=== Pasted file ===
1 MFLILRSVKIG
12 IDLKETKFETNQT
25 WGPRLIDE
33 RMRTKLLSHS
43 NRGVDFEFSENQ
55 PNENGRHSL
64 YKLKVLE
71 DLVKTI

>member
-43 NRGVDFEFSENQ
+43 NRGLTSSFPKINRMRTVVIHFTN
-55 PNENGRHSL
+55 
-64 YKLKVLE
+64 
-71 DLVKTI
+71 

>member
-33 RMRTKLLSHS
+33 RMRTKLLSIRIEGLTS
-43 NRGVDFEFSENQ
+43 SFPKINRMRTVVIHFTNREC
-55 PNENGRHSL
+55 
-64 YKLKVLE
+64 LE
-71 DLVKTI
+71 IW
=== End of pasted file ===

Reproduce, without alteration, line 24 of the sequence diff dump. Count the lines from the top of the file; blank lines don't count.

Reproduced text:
+55 